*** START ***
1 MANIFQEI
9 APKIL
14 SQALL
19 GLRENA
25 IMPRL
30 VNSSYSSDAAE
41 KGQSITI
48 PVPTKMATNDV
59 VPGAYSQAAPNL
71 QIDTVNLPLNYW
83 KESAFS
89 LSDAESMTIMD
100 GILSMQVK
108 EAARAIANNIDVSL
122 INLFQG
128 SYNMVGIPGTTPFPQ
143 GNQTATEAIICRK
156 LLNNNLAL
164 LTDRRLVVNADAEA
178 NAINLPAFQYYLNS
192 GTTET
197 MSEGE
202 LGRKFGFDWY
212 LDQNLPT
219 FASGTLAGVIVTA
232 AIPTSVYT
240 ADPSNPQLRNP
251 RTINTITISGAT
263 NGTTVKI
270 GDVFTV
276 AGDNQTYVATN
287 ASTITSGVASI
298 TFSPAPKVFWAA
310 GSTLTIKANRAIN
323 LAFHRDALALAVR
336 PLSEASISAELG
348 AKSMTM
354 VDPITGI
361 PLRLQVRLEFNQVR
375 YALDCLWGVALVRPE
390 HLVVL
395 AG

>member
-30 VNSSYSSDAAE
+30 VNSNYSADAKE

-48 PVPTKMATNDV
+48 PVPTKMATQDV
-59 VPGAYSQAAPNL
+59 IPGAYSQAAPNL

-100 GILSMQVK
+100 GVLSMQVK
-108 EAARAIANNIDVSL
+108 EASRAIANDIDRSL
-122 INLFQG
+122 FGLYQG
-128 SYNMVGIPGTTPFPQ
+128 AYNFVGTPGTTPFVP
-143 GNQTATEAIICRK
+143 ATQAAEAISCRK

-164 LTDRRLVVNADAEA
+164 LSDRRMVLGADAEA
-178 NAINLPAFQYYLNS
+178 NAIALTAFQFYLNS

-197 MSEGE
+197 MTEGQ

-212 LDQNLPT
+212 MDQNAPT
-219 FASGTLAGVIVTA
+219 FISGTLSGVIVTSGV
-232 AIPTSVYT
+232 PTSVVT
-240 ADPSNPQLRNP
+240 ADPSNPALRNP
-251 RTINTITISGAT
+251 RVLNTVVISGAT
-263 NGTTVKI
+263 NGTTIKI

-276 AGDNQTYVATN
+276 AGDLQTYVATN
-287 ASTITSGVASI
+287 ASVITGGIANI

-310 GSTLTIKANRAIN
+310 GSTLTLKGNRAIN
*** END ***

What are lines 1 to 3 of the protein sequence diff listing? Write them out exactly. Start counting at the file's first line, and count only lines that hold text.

1 MANIFQEI
9 APKIL
14 SQALL